Tánaiste launches new campaign against domestic violence

The campaign includes television advertisements directed by Oscar winning Irish filmmaker, Ben Cleary

The Tánaiste has launched a major new awareness campaign to tackle domestic and sexual violence in Ireland.

The “What would you do?” campaign will see TV and radio ads as well as a billboard campaign and targeted postings on social media.

The campaign will cost €950,000 over the next two years and aims to deliver the message that there are no bystanders when it comes to domestic violence - only witnesses.

It will emphasise that more than 300,000 people in Ireland have experienced domestic violence at some point in their lives.

The television advertisements were directed by Oscar winning Irish Filmmaker, Ben Cleary and are due to be broadcast during Friday's Late Late Show:

Tánaiste and Minister for Justice, Frances Fitzgerald said the campaign “provides an opportunity for each of us to start a conversation about what we would do if we came across situations such as those in the TV and radio ads.”

She said the campaign is all about bringing domestic violence out in the open:

“This campaign calls on us as relatives, friends, neighbours, bystanders and witnesses to collectively say that domestic violence is not right and it must stop,” she said.

“It offers hope and support to victims of such violence and it empowers us as witnesses [...] to find out what we can do to help stop domestic violence and to support people who are caught up in this most devastating of human experiences,” she said.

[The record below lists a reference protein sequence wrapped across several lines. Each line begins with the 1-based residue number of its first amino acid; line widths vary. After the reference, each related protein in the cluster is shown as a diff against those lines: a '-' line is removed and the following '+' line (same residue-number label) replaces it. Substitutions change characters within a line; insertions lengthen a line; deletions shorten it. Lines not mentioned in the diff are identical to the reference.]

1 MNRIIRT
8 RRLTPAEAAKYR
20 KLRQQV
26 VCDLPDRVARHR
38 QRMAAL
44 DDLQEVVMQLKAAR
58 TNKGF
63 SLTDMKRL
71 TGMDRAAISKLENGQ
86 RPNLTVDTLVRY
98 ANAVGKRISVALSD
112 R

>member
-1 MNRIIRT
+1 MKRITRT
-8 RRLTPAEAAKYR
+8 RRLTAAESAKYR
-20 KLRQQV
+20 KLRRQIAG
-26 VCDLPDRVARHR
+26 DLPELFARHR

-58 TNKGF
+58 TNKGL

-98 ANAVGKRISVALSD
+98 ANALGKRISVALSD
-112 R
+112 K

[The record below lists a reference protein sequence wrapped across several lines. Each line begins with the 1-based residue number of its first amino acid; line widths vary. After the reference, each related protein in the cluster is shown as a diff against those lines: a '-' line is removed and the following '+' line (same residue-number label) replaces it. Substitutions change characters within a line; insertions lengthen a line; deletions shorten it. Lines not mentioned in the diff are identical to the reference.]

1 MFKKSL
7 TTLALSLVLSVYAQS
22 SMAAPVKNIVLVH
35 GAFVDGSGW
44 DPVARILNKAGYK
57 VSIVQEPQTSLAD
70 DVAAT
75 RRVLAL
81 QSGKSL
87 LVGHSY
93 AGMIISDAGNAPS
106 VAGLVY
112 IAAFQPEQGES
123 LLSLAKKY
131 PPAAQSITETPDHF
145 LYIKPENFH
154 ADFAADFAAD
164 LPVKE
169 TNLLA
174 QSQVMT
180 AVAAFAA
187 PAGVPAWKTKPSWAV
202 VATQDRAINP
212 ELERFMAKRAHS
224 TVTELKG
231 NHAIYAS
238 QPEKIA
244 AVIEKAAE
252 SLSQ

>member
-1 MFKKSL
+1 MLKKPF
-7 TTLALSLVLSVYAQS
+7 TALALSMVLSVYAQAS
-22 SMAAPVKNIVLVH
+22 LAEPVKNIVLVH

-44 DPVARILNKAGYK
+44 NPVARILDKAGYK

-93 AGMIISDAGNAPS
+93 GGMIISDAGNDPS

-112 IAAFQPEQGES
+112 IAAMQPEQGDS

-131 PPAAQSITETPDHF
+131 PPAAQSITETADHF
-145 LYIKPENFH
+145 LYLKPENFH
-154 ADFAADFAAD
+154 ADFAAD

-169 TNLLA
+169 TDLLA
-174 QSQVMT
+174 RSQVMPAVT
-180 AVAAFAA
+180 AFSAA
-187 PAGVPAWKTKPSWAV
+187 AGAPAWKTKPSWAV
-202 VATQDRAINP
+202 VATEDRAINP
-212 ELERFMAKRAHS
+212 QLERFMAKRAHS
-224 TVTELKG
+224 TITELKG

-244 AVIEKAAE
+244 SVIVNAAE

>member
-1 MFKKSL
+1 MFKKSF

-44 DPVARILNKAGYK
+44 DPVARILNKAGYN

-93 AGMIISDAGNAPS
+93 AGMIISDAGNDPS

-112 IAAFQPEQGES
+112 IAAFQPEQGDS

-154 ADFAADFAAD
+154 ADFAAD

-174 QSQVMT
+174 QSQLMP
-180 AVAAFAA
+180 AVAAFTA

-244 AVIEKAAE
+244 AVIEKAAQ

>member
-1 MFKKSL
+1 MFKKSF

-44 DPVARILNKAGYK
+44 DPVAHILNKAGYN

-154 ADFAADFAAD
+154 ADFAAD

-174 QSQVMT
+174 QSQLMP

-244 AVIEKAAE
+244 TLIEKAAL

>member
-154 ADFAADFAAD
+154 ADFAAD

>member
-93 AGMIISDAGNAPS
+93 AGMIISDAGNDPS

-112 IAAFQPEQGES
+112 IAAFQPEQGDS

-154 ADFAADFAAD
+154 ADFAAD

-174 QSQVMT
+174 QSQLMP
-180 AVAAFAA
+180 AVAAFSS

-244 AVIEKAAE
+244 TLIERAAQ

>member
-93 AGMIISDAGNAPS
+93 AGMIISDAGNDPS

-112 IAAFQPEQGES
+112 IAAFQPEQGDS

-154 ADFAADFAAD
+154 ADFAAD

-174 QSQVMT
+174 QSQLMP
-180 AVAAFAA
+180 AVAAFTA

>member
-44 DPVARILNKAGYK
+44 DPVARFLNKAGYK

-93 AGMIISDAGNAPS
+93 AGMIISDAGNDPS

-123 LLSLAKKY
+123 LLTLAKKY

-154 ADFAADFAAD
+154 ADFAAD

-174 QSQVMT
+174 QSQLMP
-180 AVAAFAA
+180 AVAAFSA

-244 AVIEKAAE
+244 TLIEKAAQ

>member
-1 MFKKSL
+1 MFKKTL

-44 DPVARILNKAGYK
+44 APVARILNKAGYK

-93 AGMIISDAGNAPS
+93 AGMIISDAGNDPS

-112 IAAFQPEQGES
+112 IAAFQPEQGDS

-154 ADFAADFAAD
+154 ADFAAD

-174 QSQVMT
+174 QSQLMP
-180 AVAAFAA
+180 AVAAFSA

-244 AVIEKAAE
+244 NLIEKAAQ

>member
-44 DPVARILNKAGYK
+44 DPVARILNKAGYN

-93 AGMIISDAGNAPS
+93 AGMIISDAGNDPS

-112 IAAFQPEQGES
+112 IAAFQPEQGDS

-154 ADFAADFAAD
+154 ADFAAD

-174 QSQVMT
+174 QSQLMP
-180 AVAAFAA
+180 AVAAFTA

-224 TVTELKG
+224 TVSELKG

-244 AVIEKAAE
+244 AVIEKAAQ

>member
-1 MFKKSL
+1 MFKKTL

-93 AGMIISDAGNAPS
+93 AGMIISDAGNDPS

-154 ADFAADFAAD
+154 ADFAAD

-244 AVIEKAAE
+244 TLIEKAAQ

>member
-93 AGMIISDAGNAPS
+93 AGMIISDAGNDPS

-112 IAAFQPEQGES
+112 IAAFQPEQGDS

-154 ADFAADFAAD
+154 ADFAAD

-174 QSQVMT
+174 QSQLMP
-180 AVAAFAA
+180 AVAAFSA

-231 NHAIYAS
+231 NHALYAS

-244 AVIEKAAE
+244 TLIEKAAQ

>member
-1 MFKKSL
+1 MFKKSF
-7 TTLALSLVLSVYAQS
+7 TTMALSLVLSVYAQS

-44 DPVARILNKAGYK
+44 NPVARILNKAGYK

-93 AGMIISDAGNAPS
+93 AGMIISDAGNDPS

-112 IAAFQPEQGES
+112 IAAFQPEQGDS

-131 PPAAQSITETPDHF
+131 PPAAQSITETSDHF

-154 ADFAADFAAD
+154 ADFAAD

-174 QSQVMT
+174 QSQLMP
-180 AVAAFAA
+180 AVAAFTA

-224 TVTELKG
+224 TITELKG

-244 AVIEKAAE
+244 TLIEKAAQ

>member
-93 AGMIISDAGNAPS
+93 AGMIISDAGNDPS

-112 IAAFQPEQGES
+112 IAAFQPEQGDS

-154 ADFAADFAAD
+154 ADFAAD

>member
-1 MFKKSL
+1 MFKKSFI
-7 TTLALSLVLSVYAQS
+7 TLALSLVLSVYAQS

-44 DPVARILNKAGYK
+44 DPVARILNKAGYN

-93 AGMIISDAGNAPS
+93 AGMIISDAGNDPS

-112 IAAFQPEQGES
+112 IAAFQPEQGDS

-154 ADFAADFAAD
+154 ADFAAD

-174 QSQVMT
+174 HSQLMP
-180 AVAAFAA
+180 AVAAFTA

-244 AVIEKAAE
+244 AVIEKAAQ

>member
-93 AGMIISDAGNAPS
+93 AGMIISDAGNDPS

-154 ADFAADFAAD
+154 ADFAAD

One of the key actions of the government’s Second National Strategy on Domestic, Sexual and Gender-based Violence, the campaign recognises that both men and women can find themselves victim to domestic violence.

It recommends that bystanders and witnesses to a domestic violence incident only get involved where it is safe and legal to do so.

If the situation is already violent or looks like it is escalating quickly, witnesses are asked to contact gardaí.

Minister Fitzgerald said she plans to publish the new Domestic Violence Bill “shortly” and confirmed it would aim to improve access to barring orders and provide for greater supports for victims throughout the court process.

“We must endeavour to educate our society young and old, men and women and especially our children that all people deserve respect and dignity and should not be subject to violence of any kind,” she said.

Further information on the campaign is available at whatwouldyoudo.ie.